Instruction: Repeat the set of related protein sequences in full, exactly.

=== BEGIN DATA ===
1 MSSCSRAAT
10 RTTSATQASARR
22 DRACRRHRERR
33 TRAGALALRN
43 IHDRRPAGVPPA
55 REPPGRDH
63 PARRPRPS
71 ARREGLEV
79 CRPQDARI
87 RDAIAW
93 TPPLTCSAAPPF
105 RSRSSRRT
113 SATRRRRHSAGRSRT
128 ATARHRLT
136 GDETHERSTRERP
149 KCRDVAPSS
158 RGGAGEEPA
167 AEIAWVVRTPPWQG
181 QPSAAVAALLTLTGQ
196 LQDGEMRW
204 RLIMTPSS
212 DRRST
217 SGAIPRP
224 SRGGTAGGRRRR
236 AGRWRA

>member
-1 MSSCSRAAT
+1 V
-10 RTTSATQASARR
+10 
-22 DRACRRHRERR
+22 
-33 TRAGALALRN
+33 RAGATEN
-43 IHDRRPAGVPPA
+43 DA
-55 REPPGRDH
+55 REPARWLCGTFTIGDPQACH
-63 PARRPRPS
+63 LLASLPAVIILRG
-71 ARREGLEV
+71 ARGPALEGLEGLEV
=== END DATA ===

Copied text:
1 MSSCSRAAT
10 RTTSATQASARR
22 DRACRRHRERR
33 TRAGALALRN
43 IHDRRPAGVPPA
55 REPPGRDH
63 PARRPRPS
71 ARREGLEV
79 CRPQDARI
87 RDAIAW
93 TPPLTCSAAPPF
105 RSRSSRRT
113 SATRRRRHSAGRSRT
128 ATARHRLT
136 GDETHERSTRERP
149 KCRDVAPSS
158 RGGAGEEPA
167 AEIAWVVRTPPWQG
181 QPSAAVAALLTLTGQ
196 LQDGEMRW
204 RLIMTPSS
212 DRRST
217 SGAIPRP
224 SRGGTAGGRRRR
236 AGRWRA

>member
-1 MSSCSRAAT
+1 V
-10 RTTSATQASARR
+10 
-22 DRACRRHRERR
+22 
-33 TRAGALALRN
+33 RAGATEN
-43 IHDRRPAGVPPA
+43 DA
-55 REPPGRDH
+55 REPARWLCGTFTIGDPQACH
-63 PARRPRPS
+63 LLASLPAVIILRG
-71 ARREGLEV
+71 ARGPALEGLEGLEV